MIT Invests $1 Billion in Artificial Intelligence
Photo Credit: Pedestrians walk near a sign in front of the William Barton Rogers Building at the Massachusetts Institute of Technology (MIT) campus in Cambridge, Massachusetts, U.S., on Tuesday, June 30, 2015. Massachusetts Institute of Technology, founded in 1861, is traditionally known for its research and education in the physical sciences and engineering, and more recently in biology, economics, linguistics, and management as well. Photographer: Victor J. Blue/Bloomberg via Getty Images

MIT Invests $1 Billion in Artificial Intelligence

The Massachusetts Institute of Technology (MIT) today announced its plans to reshape for the future through a new $1 billion initiative committed to bringing computing and artificial intelligence (AI) to all students at the university.

The investment includes the new MIT Stephen A. Schwarzman College of Computing—opening in September 2019—which will act as a hub for work in computer science, AI, data science, and related fields. Fifty new faculty positions will be created across MIT departments.

“As computing reshapes our world, MIT intends to help make sure it does so for the good of all,” said MIT President L. Rafael Reif in a news release. “In keeping with the scope of this challenge, we are reshaping MIT. The MIT Schwarzman College of Computing will constitute both a global center for computing research and education and an intellectual foundry for powerful new AI tools.”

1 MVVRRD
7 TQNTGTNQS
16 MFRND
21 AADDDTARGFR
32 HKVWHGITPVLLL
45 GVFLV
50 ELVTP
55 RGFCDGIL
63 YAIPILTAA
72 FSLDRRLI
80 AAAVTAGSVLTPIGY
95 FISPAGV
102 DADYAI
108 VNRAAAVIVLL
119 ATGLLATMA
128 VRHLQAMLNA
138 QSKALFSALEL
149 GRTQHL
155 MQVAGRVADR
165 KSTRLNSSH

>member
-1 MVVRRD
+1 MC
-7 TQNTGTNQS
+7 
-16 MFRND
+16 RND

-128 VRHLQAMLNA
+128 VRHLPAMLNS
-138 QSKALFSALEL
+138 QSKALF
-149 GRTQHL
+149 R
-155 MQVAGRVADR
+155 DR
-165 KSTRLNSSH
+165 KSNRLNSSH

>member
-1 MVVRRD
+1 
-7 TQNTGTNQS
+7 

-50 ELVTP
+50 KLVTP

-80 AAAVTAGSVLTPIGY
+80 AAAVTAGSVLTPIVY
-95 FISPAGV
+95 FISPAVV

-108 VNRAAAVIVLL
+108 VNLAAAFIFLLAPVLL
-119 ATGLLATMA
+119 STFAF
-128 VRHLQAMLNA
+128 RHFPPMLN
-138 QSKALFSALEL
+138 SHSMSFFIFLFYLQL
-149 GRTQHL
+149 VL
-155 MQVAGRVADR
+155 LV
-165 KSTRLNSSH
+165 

The new college was made possible by a donation of $350 million from Stephen Schwarzman, CEO, and co-founder of investment firm Blackstone.

“With the ability to bring together the best minds in AI research, development, and ethics, higher education is uniquely situated to be the incubator for solving these challenges in ways the private and public sectors cannot,” said Schwarzman.  “Our hope is that this ambitious initiative serves as a clarion call to our government that massive financial investment in AI is necessary to ensure that America has a leading voice in shaping the future of these powerful and transformative technologies.”

The announcment comes just weeks after Sen. Kamala Harris penned a letter with several other members of Congress stating that federal agencies must address the biases artificial intelligence can produce.